NASA Finds Seven New Exoplanets
March 6, 2017
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On Wednesday, February 22nd, 2017, astronomers from the National Aeronautics and Space Administration (NASA) announced their discovery of seven Earth-sized exoplanets orbiting a dwarf star 39 light years from Earth.
An “exoplanet” is defined as any planet orbiting a star outside of our own solar system. Although discovering exoplanets is not exactly rare—there are approximately 3,583 exoplanets known today—these seven new additions mark a huge leap forward in astronomy because of their unique characteristics.
Finding Earth-sized, rocky planets such as those discovered is rare enough as it is, but seven all in the same solar system is unprecedented. Not only are the planets all roughly Earth-sized; three out of the seven also reside in what is called the “habitable zone” of their star. The habitable zone of a star is the range of orbits within which a planet can most likely support liquid water. The only way life has been proven to form is with liquid water, so these findings are especially exciting for those who look to the stars for opportunities of alien life or future colonization.
“This discovery could be a significant piece in the puzzle of finding habitable environments, places that are conducive to life,” said associate administrator of NASA Thomas Zurbuchen. “Answering the question ‘are we alone’ is a top science priority and finding so many planets like these for the first time in the habitable zone is a remarkable step forward toward that goal.”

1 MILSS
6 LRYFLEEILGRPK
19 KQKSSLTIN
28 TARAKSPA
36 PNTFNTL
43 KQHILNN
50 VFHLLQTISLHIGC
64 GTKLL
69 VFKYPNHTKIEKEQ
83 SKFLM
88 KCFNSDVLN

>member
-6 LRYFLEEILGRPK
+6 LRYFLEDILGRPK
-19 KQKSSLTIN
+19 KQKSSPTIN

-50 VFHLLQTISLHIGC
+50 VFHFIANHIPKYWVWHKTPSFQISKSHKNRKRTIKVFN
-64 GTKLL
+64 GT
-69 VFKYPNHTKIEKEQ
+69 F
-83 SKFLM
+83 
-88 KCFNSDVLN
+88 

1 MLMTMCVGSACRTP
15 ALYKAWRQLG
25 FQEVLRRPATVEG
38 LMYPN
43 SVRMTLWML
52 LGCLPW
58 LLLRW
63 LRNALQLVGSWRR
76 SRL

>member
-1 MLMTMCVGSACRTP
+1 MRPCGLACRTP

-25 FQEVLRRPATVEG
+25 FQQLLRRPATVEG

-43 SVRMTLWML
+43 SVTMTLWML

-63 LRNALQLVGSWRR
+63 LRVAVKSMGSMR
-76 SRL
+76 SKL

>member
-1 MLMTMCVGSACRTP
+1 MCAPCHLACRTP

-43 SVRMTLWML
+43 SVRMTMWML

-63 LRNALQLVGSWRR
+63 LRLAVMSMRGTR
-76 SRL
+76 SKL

Another reason so many in the astronomy community are intrigued by these seven exoplanets is the fact that they are orbiting a star classified as an ultra-cool dwarf, meaning its temperature is below 2,700 K (4,400° F). The star in the newly discovered system, named TRAPPIST-1 after the telescope that discovered it, reaches an average temperature of about 2,550 K (4,130° F); although it sounds hot, this temperature is quite cool compared to our Sun’s 5,778 K (9,941° F).
In previous discoveries, ultra-cool dwarfs such as TRAPPIST-1 have not been found to have Earth-size planets in their orbits.
Michael Gillon, lead investigator of the TRAPPIST project said, “The seven wonders of TRAPPIST-1 are the first Earth-size planets that have been found orbiting this kind of star. It is also the best target yet for studying the atmospheres of potentially habitable, Earth-size worlds.”
As of right now, the planets orbiting TRAPPIST-1 are unreachable at 39 light years away, but the system is relatively close to Earth compared to other astronomical objects. For reference, the closest star to our solar system is four light years away, whereas the farthest visible star from Earth is about 55 million light years away, meaning that TRAPPIST-1 is definitely within our cosmic neighborhood. In the future, space programs internationally plan to further investigation on the TRAPPIST-1 system, hopefully finding the potential for life on any of the seven planets.